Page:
“Thank you. Maggie will be much relieved.”
      “Stick around, John. Edda May has a little surprise coming,” Anne said, heading toward the living room.




Monday, August 29, 2016


Picture prompt this week: 

Maggie's Story continues. Thanks for stopping by. Scroll down to return to Tuesday Tales.


“Put those tears away, Gertrude. I’ll take care of this,” said Mrs. Carlton Crumpton.
“But Mrs. C…”
“Never you mind. That rotter thinks he can toy with your affections and marry someone else? We’ll see about that. We’re going over to a cocktail party there tonight. We’ll fix that slut Maggie’s wagon.” The large woman in a blue and white print dress waddled to the front door.
“Thank you,” snuffled Gertrude, the Crumpton housekeeper.
The limousine pulled up to the Roberts’ building on Park Avenue. Edda May Crumpton got out, followed by her tall skinny husband, Carlton.
Anne Roberts greeted her old friends at the door. John served drinks and Maggie placed plates of tempting hot and cold hors d’oeuvres around the living room.
Mrs. Crumpton feigned a choking spell. “I’ll just go in the kitchen for a glass of water,” she said.


Once in Maggie’s realm, she gestured to her throat and croaked out, “Water!”
Maggie filled a glass and handed it to her. After taking  a healthy sip, Edda May turned to the young cook.
“I love your cooking, Maggie.”
“Thank you,” the young Brit responded. She picked at the bric-a-brac on the pocket of her apron.
“Say, why don’t you come cook for me? I don’t have any children. It would be a much nicer job. My kitchen is bigger and I’d pay you fifty per cent more.”
Maggie swallowed. She spied John, hiding in the pantry and motioned him to stay where he was.
“No, thanks, Mrs. Crumpton. That’s very kind of you, but I’m happy here. I love little Penn. He’s not bother at all.”
“Are you sure? I bet you could use that extra money.”
“Who couldn’t use more money. But I’m not leavin’. Thanks, anyway. More water?”
The large woman shook her head and wandered back into the living room.
“She’s up to something,” John whispered.


Edda May sidled up to Anne.
“I don’t want to tell tales out of school, Anne, dear.”
Anne Roberts turned her attention to her chubby friend. “Hmm?”
“In the kitchen, your maid asked me for a job.”
Anne’s eyes widened. “No! Really? Maggie?”

“I didn’t want to say anything, but I thought you should know,” Edda May said, her eyes glowing. “If I were you, I’d fire the bitch.”

Monday, August 22, 2016


Welcome! Thanks for stopping by. Yes, we are continuing Maggie's Story again this week. Don't forget to click on the link below to read the excellent Tuesday Tales stories. 


     John knocked on Maggie’s door before opening it. Her small valise was on the bed.
“Should I take this apron? Me mum gave it to me.  Kinda worn, though.” She flipped it over, perusing each side. “Stained a bit, too.”
     John put his hand over hers. “Stop, Maggie. You don’t have to leave. You’re not fired.”
     “No? Just humiliated, then. Good reason to go.” She continued to pack her few possessions.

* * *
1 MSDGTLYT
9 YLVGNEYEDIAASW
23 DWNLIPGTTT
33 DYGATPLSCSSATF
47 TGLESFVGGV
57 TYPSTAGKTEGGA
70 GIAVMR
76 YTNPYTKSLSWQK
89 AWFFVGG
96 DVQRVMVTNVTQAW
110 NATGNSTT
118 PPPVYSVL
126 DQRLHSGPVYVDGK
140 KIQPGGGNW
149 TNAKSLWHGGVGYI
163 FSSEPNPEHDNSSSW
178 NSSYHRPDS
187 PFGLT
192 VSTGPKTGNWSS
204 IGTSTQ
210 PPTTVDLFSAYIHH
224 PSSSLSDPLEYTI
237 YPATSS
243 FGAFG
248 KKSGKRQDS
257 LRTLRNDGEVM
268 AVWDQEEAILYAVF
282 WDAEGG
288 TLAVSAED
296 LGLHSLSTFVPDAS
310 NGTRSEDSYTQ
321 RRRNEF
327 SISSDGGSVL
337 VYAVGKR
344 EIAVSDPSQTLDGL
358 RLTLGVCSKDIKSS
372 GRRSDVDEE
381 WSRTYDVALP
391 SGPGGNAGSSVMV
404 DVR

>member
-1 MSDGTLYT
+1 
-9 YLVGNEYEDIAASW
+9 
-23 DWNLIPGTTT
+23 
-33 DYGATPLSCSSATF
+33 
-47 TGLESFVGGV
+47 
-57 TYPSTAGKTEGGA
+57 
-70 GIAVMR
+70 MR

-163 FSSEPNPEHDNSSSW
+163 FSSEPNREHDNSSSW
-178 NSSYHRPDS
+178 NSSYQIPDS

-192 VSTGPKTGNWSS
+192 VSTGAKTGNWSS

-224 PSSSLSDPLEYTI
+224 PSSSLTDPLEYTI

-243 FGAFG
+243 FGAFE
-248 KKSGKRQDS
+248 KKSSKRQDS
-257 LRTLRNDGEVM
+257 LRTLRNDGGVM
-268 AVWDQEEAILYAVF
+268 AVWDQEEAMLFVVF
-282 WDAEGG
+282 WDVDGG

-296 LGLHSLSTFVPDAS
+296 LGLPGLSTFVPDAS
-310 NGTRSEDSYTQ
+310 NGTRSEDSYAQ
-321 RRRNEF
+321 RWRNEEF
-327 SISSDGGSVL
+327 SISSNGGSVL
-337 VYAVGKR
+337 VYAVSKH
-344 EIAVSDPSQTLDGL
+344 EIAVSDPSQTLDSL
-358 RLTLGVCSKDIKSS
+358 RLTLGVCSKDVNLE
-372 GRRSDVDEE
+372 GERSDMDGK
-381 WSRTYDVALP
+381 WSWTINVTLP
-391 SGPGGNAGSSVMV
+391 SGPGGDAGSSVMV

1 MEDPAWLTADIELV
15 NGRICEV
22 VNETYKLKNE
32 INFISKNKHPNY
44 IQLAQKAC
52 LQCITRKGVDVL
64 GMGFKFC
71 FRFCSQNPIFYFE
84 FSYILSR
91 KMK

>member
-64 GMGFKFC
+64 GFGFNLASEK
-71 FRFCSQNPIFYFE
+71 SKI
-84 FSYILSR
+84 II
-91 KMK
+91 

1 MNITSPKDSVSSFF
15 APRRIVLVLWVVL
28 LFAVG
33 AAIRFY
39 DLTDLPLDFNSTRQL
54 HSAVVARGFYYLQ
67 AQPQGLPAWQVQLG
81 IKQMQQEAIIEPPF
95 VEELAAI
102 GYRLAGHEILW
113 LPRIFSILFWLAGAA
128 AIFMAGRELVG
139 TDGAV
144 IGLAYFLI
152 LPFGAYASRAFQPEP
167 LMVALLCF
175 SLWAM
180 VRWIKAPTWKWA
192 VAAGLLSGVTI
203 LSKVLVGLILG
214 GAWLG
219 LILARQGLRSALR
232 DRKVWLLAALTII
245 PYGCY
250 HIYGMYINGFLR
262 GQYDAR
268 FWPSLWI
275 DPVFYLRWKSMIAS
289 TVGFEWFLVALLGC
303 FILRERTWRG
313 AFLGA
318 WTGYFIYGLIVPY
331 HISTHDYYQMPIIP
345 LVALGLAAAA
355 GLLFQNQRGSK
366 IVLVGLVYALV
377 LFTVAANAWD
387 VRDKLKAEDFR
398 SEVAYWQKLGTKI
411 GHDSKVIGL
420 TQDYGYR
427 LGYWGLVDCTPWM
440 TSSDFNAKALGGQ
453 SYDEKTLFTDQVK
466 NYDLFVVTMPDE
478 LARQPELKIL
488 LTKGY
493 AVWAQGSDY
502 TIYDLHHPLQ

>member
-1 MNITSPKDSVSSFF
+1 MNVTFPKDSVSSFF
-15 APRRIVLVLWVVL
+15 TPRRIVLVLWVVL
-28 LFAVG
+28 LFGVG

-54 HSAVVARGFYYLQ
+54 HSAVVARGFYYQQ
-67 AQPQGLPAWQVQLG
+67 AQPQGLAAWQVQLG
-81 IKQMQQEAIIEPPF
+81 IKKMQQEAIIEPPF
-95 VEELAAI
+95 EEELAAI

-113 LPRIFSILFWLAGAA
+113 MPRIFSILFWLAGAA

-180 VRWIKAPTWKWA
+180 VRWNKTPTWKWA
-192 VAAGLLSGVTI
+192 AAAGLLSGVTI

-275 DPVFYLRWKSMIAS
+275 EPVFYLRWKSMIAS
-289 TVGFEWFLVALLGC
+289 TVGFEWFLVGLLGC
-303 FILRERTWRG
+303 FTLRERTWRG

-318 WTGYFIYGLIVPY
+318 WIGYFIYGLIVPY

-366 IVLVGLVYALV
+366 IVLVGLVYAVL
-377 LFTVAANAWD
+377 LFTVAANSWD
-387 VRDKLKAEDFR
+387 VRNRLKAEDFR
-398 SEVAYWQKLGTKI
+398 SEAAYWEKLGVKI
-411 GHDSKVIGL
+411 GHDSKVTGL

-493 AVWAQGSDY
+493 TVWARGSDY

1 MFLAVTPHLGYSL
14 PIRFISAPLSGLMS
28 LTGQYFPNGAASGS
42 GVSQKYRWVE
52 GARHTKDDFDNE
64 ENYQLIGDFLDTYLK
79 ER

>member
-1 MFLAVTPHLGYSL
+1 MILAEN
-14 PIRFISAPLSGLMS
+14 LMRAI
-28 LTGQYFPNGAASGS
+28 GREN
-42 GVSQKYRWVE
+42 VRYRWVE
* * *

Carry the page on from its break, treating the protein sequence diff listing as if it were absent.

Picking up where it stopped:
“They know we’re doin’ it.”
     “How would you feel if we were married?”
     “Married? You marry me? Why buy the cow when you can get the milk for free?”
     “I’ve never been a fan of that phrase,” he said. “What happened to you? You’re too young to be so bitter?”
     “None of your business. Now, please move. I’ve got a lot to do. Don’t suppose I can get a reference.” She shook her head, then laughed once. “I can see it now. ‘Cooks real good and shags the butler.’”
      “Stop it!” He grabbed her, forcing her into his embrace. She shuddered, then broke down.
     “I’m ruined. Ruined back home. Now ruined here, too,” she sobbed into his chest.
     John stroked her back. “Now, now. It’s not as black as you’re paintin’.”
     She quieted down but stayed in his arms.
     “Marry me, Maggie. I’m insane over you. Please. Never met a girl like you.”
     “You’re just sayin’ that. Did the Mister tell ya to?”
     “Okay, he did say it might be a good idea. Pave the way with the Missus a bit.”
     She pushed away from him.
     “See? It’s not real.”
     John dropped to one knee. “I’m savin’ up for a ring, darlin’. Marry me, Maggie. I love you with all my heart.”
     “Get up, John. You’ll be ruinin’ your pants.”
     He rose and took her hand. When she wouldn’t look at him, he tipped her chin up.
     “Say you don’t love me, sweetheart, and I’ll help you find a new place.”
     She cast her gaze to the floor. “What difference does it make what I feel?”
     “Say it!”
     She shifted her weight, her eyes still focused on her feet.
     “Say it!” He gave her a little shake.
     “You can’t say it because it isn’t true.”
     “So I love you. So what?”
     “Marry me and make me the happiest man in New York City.”
     She laughed.  “You’re such a charmer, John Eldridge.”
     “You will, then?”
     “If you really want me to.”
     “I do, my girl, I do.”
     Her eyes watered as she lifted them to meet his.  
     “You won’t regret it,” he whispered.
     “I’d better not!”